In last week's episode, George reviewed a new book by Timothy N. Pinnick, Finding and Using African American Newspapers. Unfortunately, he included an incorrect URL for Tim Pinnick's website. It should have been http://www.blackcoalminerheritage.net. It's been corrected in last week's show notes, but please visit his site for details about the great little book.
Drew discusses his new volunteer assignment as editor of the Federation of Genealogical Societies' Delegate Digest, an monthly email newsletter sent to the delegates of FGS member societies. This is a great benefit to having your society be a member of FGS.
Drew also discusses CAPTCHAs (corrected spelling), the images containing letters and numbers that we all type in at Web sites to provide security from hackers. People are now working with OCR'd books to interpret problem characters and making the indexes correct.
Wed, 6 August 2008
This week's news includes: archaeologists are actively working to locate the identities of everyone interred at Fairview Cemetery, an African American cemetery in Staunton, Virginia; DNA Heritage (http://www.dnaheritage.com/) has succeeded in overcoming a patent claim in the U.K. that will allow them to continue providing genetic genealogy testing; Tribal Junction (http://www.tribaljunction.com/) has announced a new social networking and genealogy connections site; Synium Software (http://www.synium.de), makers of MacFamilyTree software, has announced the release of MobileFamilyTree, an app for Apple iPhone and iPod Touch products -- the app is $4.99 at the Apple iTunes store (http://www.itunes.com); Leister Productions (http://www.leisterpro.com/), makers of Reunion genealogy software, has announced that it is working on a version of Reunion for the iPhone and iPod Touch and, when ready, will offer it as an app in the iTunes store; Flickr (http://www.flickr.com/) and the Library of Congress (http://www.loc.gov) have been collaborating with a project called "The Commons" at http://www.flickr.com/commons/ where people can view photos, comment on them, and tag them. The Commons provides access to the LOC collection and more are being added, making this a premier destination on the web.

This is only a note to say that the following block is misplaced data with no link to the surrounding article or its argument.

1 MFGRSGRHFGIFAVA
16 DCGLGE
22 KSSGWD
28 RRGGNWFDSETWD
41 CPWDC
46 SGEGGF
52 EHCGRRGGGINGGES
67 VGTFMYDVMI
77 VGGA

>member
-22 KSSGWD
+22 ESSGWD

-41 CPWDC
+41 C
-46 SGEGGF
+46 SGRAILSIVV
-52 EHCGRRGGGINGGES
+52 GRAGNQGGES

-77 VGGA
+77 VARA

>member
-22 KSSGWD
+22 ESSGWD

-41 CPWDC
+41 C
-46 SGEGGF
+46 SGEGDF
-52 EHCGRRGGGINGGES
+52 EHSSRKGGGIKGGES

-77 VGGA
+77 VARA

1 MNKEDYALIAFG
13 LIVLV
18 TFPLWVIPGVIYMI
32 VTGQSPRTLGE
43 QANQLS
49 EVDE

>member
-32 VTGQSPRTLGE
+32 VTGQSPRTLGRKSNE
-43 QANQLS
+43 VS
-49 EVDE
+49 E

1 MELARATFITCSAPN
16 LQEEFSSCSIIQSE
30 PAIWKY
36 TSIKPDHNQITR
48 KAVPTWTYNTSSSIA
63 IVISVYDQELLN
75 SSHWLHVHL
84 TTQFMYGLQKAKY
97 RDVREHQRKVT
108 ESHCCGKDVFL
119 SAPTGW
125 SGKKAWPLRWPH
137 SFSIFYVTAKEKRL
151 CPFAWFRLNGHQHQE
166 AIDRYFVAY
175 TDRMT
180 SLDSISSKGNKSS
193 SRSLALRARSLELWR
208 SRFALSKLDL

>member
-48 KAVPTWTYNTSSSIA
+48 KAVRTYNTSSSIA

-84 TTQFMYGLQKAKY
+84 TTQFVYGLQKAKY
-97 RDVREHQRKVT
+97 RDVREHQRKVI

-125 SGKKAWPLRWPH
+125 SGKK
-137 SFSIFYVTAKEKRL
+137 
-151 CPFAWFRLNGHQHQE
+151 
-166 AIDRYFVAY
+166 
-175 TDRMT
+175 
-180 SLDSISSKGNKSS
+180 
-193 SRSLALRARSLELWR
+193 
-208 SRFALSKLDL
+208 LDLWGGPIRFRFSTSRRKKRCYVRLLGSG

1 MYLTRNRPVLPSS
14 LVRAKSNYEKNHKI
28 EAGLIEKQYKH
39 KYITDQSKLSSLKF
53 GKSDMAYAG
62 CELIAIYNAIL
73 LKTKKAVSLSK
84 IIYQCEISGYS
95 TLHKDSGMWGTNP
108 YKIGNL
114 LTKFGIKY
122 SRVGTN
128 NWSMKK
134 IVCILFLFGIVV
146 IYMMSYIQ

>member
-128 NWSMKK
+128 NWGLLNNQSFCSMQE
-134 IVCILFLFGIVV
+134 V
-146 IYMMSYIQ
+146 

Digital Genealogist, a terrific online e-zine, is published 6 times a year and delivered to your e-mailbox in PDF format. Both of The Guys write articles for DG and are joined by some of the greatest, most technology knowledgeable people in the genealogy community. Learn more at http://www.digitalgenealogist.com/.
Our listener email this week includes: Tim Skinner, whose e-mail we read on episode #143 (7/7) concerning using Google Maps to trace ancestors' movements, wrote again to ask us to share the Web address (http://www.familytreeassistant.com) for his software, Map My Ancestors; Judy wrote to ask about the wisdom of adding digitized photos to Family Tree Maker and other programs; Michelle asked if NARA had information about substitute soldiers for both the Union and Confederate armies; Tim wrote about he availability of genealogy-specific back-up sites; Bill also wrote to tell us that FamilySearch (http://www.familysearch.org) has published Ohio Death Records (1905-1953) in their Record Search Pilot; Patti reports that she has been working on the Home Study Course offered by the National Genealogical Society and that, as a result of refocusing on her source citations, she has made a huge breakthrough AND has been doing the Genealogy Happy Dance; and Sharon is a new fan and asked for The Guys' recommendations for the best genealogy database software program.
Joel Weintraub, an association of Steve Morse and the One Step Website, wrote to describe another technique for digitizing microfilm. View the article at Eastman's Online Genealogy Newsletter of 19 February and please read the comments, especially those of Joel's.